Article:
Detection of Impurities Related to Biopharmaceutical Processes
Biopharmaceutical impurities can be divided into two categories: extraneous contaminants and product-related impurities. Extraneous contaminants include microbial contamination, pyrogens, cellular components, components in culture media, substances from various steps in the production process, and substances from purification steps, etc. Various impurities and quantities will affect the safety of the final drug, and the identification, quantification, qualitative and control and removal of impurities are very important in the development process. Common biopharmaceutical impurities include: Protein A, G and L residues; double-stranded RNA (dsRNA) residues; host DNA residues; BSA residues; CHO host protein (HCP) residues.
Figure1. The Production of biological products.
Protein A, G and L residues
Affinity chromatography for Protein A, G and L is a common method for purifying therapeutic antibodies. They can separate the proteins on the surface of engineered bacteria very well. However, they will shed to a certain extent during repeated use, and the remaining Protein A, G, and L in the product will cause adverse immune responses. The complex of it and antibody can activate the immune response of Fc-carrying leukocytes and complement system in vivo, resulting in oxidation and allergic reactions. Therefore, it is necessary to detect whether Protein A, G and L remain in the product during the production process. Among them, the commonly used method is ELISA detection.
In the process of preparing mRNA vaccines based on enzyme reactions, abnormal in vitro transcription reactions (IVT) may also introduce dsRNA contaminants. Detection and removal of dsRNA contamination generated in in vitro reactions is more important for RNA vaccine production than viral-derived dsRNA. IVT mRNA mixed with dsRNA contamination will cause a strong type I interferon-mediated antiviral response, upregulate the expression of key enzymes such as PKR and OAS, resulting in the inhibition of cellular translation and the degradation of intracellular mRNA and ribosomal RNA. Correspondingly, the introduction of an FPLC purification process that can efficiently remove dsRNA contamination can increase IVT mRNA-mediated protein expression by 1000-fold in primary human DC cells. Therefore, proper and efficient IVT mRNA purification during mRNA vaccine production is critical for maximizing production of DC antigenic proteins and avoiding unnecessary activation of autoimmune responses.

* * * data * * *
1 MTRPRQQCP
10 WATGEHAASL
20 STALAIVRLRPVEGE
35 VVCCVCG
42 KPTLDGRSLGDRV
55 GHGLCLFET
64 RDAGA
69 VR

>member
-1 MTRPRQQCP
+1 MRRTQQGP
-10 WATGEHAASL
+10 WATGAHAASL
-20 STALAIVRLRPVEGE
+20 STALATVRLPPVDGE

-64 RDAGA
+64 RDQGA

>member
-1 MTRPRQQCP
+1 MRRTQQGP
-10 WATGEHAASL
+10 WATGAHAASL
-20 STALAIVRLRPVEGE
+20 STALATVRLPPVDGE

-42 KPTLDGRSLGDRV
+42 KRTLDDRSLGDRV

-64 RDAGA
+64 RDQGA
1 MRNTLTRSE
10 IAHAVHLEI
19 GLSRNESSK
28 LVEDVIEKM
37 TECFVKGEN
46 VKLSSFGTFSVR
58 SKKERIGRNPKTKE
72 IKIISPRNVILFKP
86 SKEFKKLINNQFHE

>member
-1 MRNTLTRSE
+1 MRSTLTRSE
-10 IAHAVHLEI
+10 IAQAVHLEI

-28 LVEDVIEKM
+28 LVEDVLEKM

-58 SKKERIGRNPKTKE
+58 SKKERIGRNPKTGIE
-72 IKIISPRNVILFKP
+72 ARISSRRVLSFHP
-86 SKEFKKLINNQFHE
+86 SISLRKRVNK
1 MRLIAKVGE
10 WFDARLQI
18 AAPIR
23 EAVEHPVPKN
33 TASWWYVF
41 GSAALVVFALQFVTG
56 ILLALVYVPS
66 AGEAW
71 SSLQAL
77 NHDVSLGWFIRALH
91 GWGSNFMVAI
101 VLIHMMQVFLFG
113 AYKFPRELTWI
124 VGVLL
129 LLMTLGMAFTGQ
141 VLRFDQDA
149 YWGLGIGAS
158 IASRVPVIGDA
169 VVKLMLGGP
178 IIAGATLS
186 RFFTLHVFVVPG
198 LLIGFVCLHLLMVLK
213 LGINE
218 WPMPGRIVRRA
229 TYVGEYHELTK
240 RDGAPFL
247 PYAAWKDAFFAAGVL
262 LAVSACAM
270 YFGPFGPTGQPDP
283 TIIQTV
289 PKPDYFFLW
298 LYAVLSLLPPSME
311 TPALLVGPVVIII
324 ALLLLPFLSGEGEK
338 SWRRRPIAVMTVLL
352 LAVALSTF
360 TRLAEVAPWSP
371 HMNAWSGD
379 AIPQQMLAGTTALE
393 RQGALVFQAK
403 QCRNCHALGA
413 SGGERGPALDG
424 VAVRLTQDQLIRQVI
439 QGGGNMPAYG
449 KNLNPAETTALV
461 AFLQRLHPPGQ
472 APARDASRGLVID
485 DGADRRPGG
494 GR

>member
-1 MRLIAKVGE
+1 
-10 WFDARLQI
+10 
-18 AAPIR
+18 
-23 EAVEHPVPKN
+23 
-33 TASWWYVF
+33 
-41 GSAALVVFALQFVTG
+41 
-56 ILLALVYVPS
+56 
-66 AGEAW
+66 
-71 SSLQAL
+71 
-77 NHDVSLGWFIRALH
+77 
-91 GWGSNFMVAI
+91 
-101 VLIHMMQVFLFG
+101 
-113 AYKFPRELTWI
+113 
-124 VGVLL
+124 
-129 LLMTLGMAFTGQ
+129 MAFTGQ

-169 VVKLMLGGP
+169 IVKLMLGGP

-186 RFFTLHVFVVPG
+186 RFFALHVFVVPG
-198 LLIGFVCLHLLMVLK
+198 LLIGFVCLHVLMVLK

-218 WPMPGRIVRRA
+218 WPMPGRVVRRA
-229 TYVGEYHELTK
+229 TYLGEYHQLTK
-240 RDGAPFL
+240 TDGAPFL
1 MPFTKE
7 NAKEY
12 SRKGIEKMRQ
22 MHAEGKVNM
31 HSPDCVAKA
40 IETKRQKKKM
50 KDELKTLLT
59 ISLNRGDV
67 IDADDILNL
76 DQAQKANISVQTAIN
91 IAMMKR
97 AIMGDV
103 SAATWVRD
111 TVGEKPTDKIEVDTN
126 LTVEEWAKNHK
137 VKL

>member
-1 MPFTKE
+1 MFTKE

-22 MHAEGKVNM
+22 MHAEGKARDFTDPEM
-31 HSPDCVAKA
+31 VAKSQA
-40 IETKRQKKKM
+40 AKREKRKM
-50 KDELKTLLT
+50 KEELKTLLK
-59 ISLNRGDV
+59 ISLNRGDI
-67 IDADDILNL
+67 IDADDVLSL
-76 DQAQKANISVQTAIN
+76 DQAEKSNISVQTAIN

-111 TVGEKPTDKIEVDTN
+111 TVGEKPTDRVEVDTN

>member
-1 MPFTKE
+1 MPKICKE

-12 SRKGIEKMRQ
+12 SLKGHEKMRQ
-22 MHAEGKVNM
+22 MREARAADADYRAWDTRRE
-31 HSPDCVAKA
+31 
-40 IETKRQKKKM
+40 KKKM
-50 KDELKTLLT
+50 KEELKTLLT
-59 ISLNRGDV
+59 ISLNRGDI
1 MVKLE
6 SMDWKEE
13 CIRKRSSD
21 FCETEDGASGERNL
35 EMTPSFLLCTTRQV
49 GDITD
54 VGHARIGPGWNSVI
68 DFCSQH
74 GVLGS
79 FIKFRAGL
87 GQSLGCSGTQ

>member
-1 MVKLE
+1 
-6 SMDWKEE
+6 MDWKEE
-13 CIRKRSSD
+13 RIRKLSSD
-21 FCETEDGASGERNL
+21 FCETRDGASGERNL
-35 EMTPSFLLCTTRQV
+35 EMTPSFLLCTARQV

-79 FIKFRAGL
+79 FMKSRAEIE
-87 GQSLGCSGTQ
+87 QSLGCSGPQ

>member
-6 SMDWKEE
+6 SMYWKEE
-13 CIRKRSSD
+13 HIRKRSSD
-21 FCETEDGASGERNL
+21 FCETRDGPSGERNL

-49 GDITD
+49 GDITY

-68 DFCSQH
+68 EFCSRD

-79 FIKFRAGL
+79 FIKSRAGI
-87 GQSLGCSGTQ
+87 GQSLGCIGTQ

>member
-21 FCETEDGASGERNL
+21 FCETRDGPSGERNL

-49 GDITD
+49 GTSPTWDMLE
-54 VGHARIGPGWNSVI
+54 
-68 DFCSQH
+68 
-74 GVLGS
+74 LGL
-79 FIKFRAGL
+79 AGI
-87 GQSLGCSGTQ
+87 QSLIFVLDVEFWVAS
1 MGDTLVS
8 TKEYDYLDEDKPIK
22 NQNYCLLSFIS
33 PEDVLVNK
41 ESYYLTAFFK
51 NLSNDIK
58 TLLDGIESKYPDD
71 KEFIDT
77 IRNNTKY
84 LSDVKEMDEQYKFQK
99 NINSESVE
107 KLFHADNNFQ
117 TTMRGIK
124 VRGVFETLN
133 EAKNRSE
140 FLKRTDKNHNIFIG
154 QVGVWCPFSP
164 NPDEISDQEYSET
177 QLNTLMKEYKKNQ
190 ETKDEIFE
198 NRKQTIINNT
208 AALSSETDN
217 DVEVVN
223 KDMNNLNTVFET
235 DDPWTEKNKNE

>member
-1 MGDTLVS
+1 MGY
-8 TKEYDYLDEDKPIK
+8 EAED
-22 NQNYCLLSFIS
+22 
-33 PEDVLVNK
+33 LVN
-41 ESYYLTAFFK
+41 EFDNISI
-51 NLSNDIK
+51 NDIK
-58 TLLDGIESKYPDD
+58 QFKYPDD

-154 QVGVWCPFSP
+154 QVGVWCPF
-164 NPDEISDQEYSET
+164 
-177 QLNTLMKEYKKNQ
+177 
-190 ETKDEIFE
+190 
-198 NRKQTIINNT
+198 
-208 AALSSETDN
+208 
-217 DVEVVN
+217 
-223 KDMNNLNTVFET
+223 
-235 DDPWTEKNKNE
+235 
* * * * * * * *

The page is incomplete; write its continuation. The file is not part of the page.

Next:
Host Cell DNA Residue
Recombinant protein drugs, antibody drugs, vaccines and other products in biological products are expressed and produced by continuously passaged animal cell lines. Although they have undergone strict purification processes, there may still be residual host cell DNA in the products. The risks associated with host cell residual DNA in viral vaccines are mainly infectivity and carcinogenicity, if retroviral proviruses are present, their genes integrated into the recipient genome may cause infection; if there are viruses or oncogenes in the passaged cell matrix, may have the potential risk of causing tumors. Therefore, it is very important to establish a suitable detection method for residual DNA in host cells to monitor the safety and quality controllability of biological products.
The production of biologics often requires cell culture, and bovine serum albumin (BSA) is used as a nutrient in cell and microbial culture. A large amount of bovine serum albumin has removed most of the BSA through steps such as washing and purification during the production process, but trace amounts of BSA still exist in the finished biological preparations. As a foreign protein, BSA may cause severe allergic reactions after entering the human body and affect the safety of biological products. Therefore, strictly controlling the content of BSA in products is one of the key tasks in the production of biological products. In addition to vaccines, biological agents such as cell therapy, stem cells, and tissue engineering products will also be tested for BSA residues to ensure the safety of related biological products.
CHO Host Cell Protein (HCP) Residue
Host cell proteins (HCPs) are process-related impurities expressed by host cells used to produce biopharmaceutical proteins. During purification, most of the HCPs are removed (>99%), but residual HCP amounts remain in distributed products such as monoclonal antibodies (mAbs), antibody-drug conjugates (ADCs), therapeutic proteins, vaccines, and other protein-based biopharmaceuticals. National regulatory mandates such as FDA require that biopharmaceuticals must be analyzed and purified to reduce the host cell protein HCP to acceptable levels.